Saturday, 13 April 2013

'I'm a 1977 David Bowie Album'

I don't consider the life I have to be a hard one. I have a full time job, a mortgage, a man I adore and a family and friends who I love unconditionally. I don't have money as such, but I have enough to get the bills paid and have a little left over for fun. I have a pretty good social life and hobbies and I am blessed with people around me who make me laugh until my sides ache. I have a cat who is the feline apple of my eye and I get to pet him anytime I like whether HE likes it or not.
So with all that joy in my life, why do I sometimes feel so low I could fill a Loch with salty tears?

There is a colloquial saying in Scotland that goes "Well at least you have your health!"
I think this phrase is supposed to instil hope and encouragement in its recipient. Whatever happens, however bad things get, however hopeless you feel, at least your not dead!
Over the years that saying for me has gone from one that I used to hear the over 80's of my local area reciting at the end of every conversation relentlessly, to thinking it was utterly pointless and redundant, to finding it such an unbearable clich√© I find it laughable. I find just the utterance of it is peppered with bitterness.

The truth is, Grannies of Scotland and beyond, I don't have my health.
I have an incurable illness I will most likely have until the day I meet my maker. The majority of my twenties have been spent being 'ill'. This isn't going to change, those are the resounding memories of this decade. I fully intend to ensure my 30's are better, but as with any plans for the future, Crohn's will unfortunately have the final say in this.

Everyday in life I am aware of the fact I have Crohn's. I wake up and go to bed having felt it/thought about it/been irritated by it or all of the above. But some days I KNOW I have Crohn's. It hits me like a bolt from the blue and I am floored by it. These days usually come after/during a bad flare, but sometimes they are completely unexpected. Some days the reminder I am not ever getting better and the realisation are almost too much to bear and I feel entirely overwhelmed. I feel like I am on the outside looking in on myself and in that moment I feel utterly hopeless.

These days are thankfully few and far between. Most of the time I have a positive outlook on my life and my disease. I know that it wont go away and I try to make the best of a bad situation. That isn't easy at times but its essential.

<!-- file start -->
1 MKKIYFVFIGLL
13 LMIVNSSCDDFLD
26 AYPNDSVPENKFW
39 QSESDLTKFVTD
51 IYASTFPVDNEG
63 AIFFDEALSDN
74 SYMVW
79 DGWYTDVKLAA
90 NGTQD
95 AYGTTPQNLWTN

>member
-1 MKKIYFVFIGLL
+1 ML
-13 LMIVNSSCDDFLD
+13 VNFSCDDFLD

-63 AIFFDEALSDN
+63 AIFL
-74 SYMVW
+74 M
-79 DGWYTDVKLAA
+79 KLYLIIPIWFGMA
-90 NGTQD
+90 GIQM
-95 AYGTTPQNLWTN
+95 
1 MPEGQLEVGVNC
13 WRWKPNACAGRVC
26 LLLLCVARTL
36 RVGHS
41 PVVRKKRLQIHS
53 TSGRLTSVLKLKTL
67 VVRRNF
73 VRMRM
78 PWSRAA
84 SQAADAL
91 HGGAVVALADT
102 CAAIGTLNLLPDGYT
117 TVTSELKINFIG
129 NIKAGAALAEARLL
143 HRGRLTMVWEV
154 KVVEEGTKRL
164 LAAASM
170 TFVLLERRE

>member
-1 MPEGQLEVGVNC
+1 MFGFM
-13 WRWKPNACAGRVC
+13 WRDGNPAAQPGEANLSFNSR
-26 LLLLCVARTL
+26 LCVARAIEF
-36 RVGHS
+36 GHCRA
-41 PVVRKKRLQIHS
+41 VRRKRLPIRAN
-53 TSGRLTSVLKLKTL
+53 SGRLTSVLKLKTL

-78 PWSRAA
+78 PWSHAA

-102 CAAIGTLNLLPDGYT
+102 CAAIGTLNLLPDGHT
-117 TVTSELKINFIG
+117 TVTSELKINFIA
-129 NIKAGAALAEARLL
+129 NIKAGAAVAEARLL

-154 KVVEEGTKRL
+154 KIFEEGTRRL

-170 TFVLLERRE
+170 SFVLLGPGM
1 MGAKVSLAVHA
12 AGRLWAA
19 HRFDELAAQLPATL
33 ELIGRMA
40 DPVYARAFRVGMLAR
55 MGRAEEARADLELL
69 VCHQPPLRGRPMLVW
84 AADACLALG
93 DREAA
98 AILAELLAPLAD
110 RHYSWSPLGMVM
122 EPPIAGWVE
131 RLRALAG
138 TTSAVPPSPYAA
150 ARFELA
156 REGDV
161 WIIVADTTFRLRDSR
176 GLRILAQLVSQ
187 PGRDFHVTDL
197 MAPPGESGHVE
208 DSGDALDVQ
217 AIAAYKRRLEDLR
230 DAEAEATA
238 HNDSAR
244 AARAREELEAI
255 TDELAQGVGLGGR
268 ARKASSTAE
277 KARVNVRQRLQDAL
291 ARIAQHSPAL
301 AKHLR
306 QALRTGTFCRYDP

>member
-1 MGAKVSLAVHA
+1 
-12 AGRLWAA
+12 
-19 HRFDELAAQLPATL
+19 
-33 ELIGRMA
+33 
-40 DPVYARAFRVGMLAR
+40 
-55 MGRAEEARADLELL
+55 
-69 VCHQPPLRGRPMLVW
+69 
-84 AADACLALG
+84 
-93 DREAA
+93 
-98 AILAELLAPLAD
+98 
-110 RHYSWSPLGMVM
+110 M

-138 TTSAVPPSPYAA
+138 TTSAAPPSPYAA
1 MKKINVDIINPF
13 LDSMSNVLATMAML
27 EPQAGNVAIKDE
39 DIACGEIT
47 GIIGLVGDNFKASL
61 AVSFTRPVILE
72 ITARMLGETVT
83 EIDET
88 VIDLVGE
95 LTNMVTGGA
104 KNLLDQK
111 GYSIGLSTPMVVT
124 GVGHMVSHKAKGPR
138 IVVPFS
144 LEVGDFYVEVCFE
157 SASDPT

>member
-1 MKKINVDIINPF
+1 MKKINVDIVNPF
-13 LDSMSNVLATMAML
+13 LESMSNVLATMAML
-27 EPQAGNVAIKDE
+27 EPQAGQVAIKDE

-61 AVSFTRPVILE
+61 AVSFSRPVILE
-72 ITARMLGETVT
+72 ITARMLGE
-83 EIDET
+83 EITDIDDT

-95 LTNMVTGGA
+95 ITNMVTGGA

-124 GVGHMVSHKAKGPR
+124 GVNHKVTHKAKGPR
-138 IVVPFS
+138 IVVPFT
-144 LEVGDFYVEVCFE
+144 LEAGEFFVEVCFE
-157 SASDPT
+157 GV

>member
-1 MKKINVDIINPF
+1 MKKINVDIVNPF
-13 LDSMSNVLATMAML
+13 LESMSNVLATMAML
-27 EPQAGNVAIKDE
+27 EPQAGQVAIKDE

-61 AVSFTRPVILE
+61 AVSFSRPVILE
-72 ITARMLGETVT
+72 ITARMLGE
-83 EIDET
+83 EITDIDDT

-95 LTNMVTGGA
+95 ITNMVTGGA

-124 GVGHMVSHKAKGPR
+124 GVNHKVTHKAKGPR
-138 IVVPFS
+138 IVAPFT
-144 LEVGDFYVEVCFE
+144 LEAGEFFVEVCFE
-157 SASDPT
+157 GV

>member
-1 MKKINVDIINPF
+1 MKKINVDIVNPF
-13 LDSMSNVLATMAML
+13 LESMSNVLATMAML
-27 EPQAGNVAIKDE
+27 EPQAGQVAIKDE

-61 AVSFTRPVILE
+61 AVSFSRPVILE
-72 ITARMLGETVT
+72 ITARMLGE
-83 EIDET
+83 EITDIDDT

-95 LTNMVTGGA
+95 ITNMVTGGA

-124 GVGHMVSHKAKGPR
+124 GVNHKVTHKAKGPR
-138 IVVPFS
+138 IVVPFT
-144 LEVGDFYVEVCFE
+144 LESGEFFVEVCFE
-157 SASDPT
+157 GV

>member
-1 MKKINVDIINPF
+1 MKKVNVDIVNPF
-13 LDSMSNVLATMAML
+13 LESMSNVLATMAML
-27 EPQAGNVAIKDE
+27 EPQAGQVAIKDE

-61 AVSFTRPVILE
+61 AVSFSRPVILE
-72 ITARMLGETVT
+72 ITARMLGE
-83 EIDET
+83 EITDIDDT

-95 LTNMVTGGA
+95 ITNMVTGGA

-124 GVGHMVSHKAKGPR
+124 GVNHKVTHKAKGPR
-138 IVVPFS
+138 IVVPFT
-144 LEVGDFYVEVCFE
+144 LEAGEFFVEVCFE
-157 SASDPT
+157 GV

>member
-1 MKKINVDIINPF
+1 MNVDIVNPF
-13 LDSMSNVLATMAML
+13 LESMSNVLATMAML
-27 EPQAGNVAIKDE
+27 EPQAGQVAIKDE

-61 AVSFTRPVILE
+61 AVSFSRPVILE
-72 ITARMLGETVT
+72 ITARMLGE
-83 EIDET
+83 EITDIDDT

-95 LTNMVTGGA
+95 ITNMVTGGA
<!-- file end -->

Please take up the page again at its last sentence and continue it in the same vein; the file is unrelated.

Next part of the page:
When I'm low about Crohn's Disease, I'm LOW. I'm the limbo champion of the World. I'm a paving slab downtrodden into the dirt after a particularly heavy rainfall. I'm a 1977 David Bowie album. You get the general idea.
It's a position that I find incredibly difficult to get out of. The feelings of hopelessness and misery are difficult enough to deal with on their own, but these are compounded by my own frustration at myself. Why are you suddenly getting upset about this now?! You've had it for years! Get a grip of yourself! ETC.
Its this mental vicious circle that can be almost unbearably hard to break. This is the part of Crohn's Disease and many other chronic illnesses that for the most part goes unspoken.
But not by me. I'm not ashamed of these feelings. That doesn't mean to say they don't antagonise and frustrate me, because they do, incredibly so.
But unlike Crohn's, they are temporary. These blue moods are a part of my illness and therefore a part of my life, and like The Terminator, they will be back. I have accepted my condition but I know it will hit me brick-in-the-face hard from time to time. That's not something I look forward to, but I don't spend my life waiting for it either. I live my life to the fullest and best of my ability when I have the physical and mental capacity to do so, and I try not to be too hard on myself when I don't.

Please never allow yourself to be anything less than honest with yourself and the people who love you.
Your feelings are not your failings.

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